Mr. Hovhannissian’s economic arguments can be reduced to the following:

  • Open border and imports from Turkey will weaken the Armenian oligarchy and break-up its tight grip on the Armenian economy;
  • Lack of competition kills Armenia’s comparative advantage;
  • Cheaper imports from Turkey will increase consumer surplus in Armenia; and
  • Turkey offers “more predictable and better” trade routes.

It must also be noted that Mr. Hovhannissian made a direct linkage between the Protocols and Armenia’s negative economic growth in 2009. According to him, Armenia experienced an 18% fall in its gross domestic product 2 (GDP) in 2009; therefore, the government had to resort to all means to lessen the negative effects of such a severe economic contraction. While it is true that in 2009 the Armenian economy shrank by 18%, it had absolutely no effect on the rationale for initiating this latest round of the Armenian-Turkish negotiations. While President Serzh Sargsyan made the negotiations public in June of 2008, this new phase had started with the advent of the “secret” Armenian-Turkish talks in Switzerland as early as the fall of 2007, when the Armenian economy was still growing in double digits. Justifying the Armenian-Turkish negotiations with the 18% decline of 2009 does not at all elevate the Consul General’s argument above those “amateur” analyses he has come across in the Armenian press.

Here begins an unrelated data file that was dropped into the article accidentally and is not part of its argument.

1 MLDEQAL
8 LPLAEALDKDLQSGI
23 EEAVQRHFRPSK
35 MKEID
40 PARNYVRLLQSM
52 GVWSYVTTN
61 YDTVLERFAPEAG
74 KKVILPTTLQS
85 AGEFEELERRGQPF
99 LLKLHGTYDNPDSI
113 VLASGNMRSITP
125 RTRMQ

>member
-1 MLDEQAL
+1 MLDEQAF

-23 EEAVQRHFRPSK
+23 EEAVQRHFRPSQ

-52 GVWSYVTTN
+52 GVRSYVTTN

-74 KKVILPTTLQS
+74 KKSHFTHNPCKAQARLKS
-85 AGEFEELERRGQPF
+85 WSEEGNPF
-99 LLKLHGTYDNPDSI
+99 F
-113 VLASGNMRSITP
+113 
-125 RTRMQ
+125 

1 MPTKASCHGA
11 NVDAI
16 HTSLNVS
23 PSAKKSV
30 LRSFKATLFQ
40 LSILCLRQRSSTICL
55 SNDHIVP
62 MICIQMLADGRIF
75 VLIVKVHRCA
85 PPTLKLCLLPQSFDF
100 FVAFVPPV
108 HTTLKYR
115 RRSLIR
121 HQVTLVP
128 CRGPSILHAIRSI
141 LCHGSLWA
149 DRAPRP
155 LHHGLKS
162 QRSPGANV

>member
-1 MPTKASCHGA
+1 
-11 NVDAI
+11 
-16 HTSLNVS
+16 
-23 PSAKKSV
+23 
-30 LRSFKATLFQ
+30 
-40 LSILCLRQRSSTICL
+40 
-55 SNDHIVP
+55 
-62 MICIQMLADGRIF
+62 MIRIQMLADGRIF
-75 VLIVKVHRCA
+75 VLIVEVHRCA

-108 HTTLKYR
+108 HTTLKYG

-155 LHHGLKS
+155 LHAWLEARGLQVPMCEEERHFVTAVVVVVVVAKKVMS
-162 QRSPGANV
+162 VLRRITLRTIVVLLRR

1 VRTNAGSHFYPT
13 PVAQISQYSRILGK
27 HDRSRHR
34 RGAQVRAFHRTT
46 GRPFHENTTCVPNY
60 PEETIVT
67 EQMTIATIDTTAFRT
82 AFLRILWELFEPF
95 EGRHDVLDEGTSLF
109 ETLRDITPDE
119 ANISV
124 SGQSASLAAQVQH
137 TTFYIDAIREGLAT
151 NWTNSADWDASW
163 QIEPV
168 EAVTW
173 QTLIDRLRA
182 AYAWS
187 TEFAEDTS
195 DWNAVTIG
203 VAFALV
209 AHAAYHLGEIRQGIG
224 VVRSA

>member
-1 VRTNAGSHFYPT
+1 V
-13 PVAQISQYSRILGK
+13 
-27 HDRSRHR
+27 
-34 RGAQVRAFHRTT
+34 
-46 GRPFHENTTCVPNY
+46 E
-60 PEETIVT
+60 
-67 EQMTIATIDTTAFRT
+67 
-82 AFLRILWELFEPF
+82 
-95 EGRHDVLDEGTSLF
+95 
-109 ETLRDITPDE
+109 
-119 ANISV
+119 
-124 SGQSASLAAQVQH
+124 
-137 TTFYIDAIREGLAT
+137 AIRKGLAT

Thus, let us review each of the economic assertions outlined above.

Break Up of Oligarchy

During his speech the Consul General reiterated that the opening of the factual border will weaken and break up the Armenian oligarchic system. The specific steps that would lead to the demise of the oligarchy were not outlined, but the general line of reasoning was implied: the opening of the border will allow the inflow of cheaper goods from Turkey, which in turn will erode the monopolistic hold of powerful Armenian businessmen on the domestic market.

If a particular set of assumptions are selected, the simplified “world” of economic models may actually yield the outcome predicted by the Consul General. Under the right circumstances, the emergence of another source of imports, especially cheaper sources, will create competition to the existing monopoly and reduce its influence on the market along with that of the oligarchs. However, this is where the problem arises – assumptions. Economic models are used to analyze real-world issues, because they allow the economists to simplify the reality by making certain assumptions. If incorrect assumptions are made, the model will predict outcomes that will never occur in the real world. In our example one underlying assumption is that the Armenian legal system functions properly, there is no collusion, no corruption, etc. Unfortunately, that is not the reality in Armenia today.